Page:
When good chemistry (and great skills or hard work or skillful planning or creativity …) works between a company and an NGO.

By Monika Hodosi

Hungarian Interchurch Aid (HIA)  is an internationally recognized NGO. Since 1991, they have assisted those in need in 34 countries. In their homebase of Hungary, they have gained a reputation for their work in focusing on families, child welfare, drug abuse prevention, and homeless care. I joined in 2010 to do something (anything!) when the horrible red sludge industrial catastrophe happened in my country. Since then, I jump into any HIA project I can, and even coordinate volunteers when it’s needed. Knowing their work intimately from and insider’s perspective, I cannot be 100% objective as I describe their skillful execution of a successful CSR partnership. However, I am impartial enough to recognize it is not only my emotional connection to HIA’s goals and values and its superb team, but also a consistent professional satisfaction and respect that keeps me with this group of amazing people. I am, and will continue to be, one of  their (many) passionate volunteers.

After being a part of Central European Fashion Day (CEFD) in Budapest on 22nd June, I can declare that they know how to run CSR partnerships with companies. Not only that, but they know how to do this with the most diverse set of companies, even at an extravagant fashion show environment, where Design Terminal, the organizer of the event signed a strategic partnership which designated HIA as the recipient of all entrance fees to CEFD.

Businesses providing space for charity within their events is in fashion. Many companies are doing it. But how they are doing it varies dramatically.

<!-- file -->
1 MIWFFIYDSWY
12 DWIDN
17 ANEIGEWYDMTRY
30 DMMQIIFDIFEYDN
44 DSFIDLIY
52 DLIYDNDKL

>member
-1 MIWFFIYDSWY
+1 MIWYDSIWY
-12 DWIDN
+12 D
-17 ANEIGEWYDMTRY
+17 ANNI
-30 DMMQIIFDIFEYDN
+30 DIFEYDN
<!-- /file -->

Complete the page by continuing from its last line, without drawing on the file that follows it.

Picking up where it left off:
As Coco Chanel said:

“I don’t do fashion, I am fashion.”

What I witnessed at the CEFD Budapest Event was the perfect realization of this quote. HIA incorporated the values of its organization into the very DNA of the show. Charity resonated within CEFD, resulting in the event being transformed in its entirety without being forced or recognized as a separate thing.

After their first event in partnership, Design Terminal expressed their immense satisfaction. They are truly happy about “the beginning of this beautiful friendship”, and have been out there with HIA during the recent flood in Hungary as well.

Exactly how was such a good match made? Was it love at first sight or did it take work to make it happen? From my experience, everything begins with good chemistry, but there is a lot of work and skill that goes into building successful partnerships.

Creativity

It started with the creativity of the Communication Department of HIA. The design of HIA’s promotional materials as well as items used at the event itself, from videos, handouts,check-in area decoration, etc., all looked more like fashion elements themselves, and with the clear message: charity is not a fashion—it’s a lifestyle. HIA created unique style to tell their story to the audience without compromising their objectives and core values.

But not a thing was just for looks!

Skillful Planning & Preparation